Filed under fiction | Tags: · activism, climate, climate crisis, earth, environment, politics, resistance, science fiction, social movements, technology, utopia
“Kim Stanley Robinson is one of contemporary science fiction’s most acclaimed writers, and with this new novel, he once again turns his eye to themes of climate change, technology, politics, and the human behaviors that drive these forces. But his setting is not a desolate, post-apocalyptic world – rather, he imagines a more hopeful future, one where humanity has managed to overcome our challenges and thrive.”
Publisher Orbit Books, New York and London, Oct 2020
ISBN 9780316300131, 0316300136
Interviews with author.
Reviews: Derrick O’Keefe (Jacobin, 2020), Gerry Canavan (Los Angeles Review of Books, 2020), Bill McKibben (New York Review, 2020), Steven Poole (The Guardian, 2020), Mark Yon (SFF World, 2020), Kirkus Reviews (2020),Michael Svoboda (Yale Climate Connections, 2020), Nick Robins (LSE blog, 2021), Cory Doctorow (2020), Ian Maxton (Spectrum Culture, 2020), George Katsiaficas (PM Press, 2021), Martin Empson (Climate & Capitalism, 2021), Bob Frame and Patrick Flamm (Polar Record, 2021).
Commentary: Andreas Malm (Verso Blogs, 2021).
Book seminar: Crooked Timber (2021, Robinson’s response).
Filed under book | Tags: · feminism, literary criticism, literature, science fiction, women
“Chronologically arranged, these 33 talks and essays and 17 reviews of books and films, dating from 1976 through 1987, eloquently record Le Guin’s responses to ethical and political climates, the transforming effect of certain literary ideas and the changes of a supple, disciplined mind,”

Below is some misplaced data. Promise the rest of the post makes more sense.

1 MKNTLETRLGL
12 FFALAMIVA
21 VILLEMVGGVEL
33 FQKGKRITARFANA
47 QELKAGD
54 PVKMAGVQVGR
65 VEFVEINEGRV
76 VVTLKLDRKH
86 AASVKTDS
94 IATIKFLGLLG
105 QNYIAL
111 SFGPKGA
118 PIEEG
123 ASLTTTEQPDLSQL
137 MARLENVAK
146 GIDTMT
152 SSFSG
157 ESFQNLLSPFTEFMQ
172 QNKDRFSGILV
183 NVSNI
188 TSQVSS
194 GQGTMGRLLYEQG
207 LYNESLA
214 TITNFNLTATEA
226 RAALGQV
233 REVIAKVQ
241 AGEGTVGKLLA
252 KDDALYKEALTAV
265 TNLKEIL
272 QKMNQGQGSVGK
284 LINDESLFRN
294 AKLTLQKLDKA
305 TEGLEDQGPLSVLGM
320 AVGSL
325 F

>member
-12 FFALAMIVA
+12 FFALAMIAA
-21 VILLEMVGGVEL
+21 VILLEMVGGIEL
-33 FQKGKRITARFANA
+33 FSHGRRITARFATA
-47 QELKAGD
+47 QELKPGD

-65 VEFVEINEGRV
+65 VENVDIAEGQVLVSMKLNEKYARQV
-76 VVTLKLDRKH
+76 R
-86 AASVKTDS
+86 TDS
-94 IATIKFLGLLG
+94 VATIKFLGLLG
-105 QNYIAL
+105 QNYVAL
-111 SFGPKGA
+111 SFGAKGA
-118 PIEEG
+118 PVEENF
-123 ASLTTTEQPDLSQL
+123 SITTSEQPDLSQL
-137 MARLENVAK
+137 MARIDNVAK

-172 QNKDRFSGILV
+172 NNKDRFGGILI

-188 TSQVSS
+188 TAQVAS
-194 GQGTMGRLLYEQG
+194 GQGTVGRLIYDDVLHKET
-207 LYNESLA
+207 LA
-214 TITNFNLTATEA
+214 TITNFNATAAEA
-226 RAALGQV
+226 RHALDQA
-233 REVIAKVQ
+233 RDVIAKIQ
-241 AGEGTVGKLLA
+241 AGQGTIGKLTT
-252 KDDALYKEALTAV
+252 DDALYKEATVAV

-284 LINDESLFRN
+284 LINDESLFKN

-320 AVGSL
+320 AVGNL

Publisher Grove Press, New York, 1989
ISBN 080211105X, 9780802111050
Reviews: Joan Gordon (Science Fiction Studies, 1990), Elizabeth Cummins (Science Fiction Studies, 1990), Thomas Larson (Brick, 1989), Kirkus Reviews (1988).
Commentary: Lisa Hammond Rashley (Biography, 2007).
Filed under book | Tags: · afrofuturism, black people, blackness, fiction, freedom, gender, human rights, literary criticism, race, science fiction, utopia
“Within the history of African American struggle against racist oppression that often verges on dystopia, a hidden tradition has depicted a transfigured world. Daring to speculate on a future beyond white supremacy, black utopian artists and thinkers offer powerful visions of ways of being that are built on radical concepts of justice and freedom. They imagine a new black citizen who would inhabit a world that soars above all existing notions of the possible.
In Black Utopia, Alex Zamalin offers a groundbreaking examination of African American visions of social transformation and their counterutopian counterparts. Considering figures associated with racial separatism, postracialism, anticolonialism, Pan-Africanism, and Afrofuturism, he argues that the black utopian tradition continues to challenge American political thought and culture. Black Utopia spans black nationalist visions of an ideal Africa, the fiction of W. E. B. Du Bois, and Sun Ra’s cosmic mythology of alien abduction. Zamalin casts Samuel R. Delany and Octavia E. Butler as political theorists and reflects on the antiutopian challenges of George S. Schuyler and Richard Wright. Their thought proves that utopianism, rather than being politically immature or dangerous, can invigorate political imagination. Both an inspiring intellectual history and a critique of present power relations, this book suggests that, with democracy under siege across the globe, the black utopian tradition may be our best hope for combating injustice.”
Publisher Columbia University Press, New York, 2019
ISBN 9780231187404, 0231187408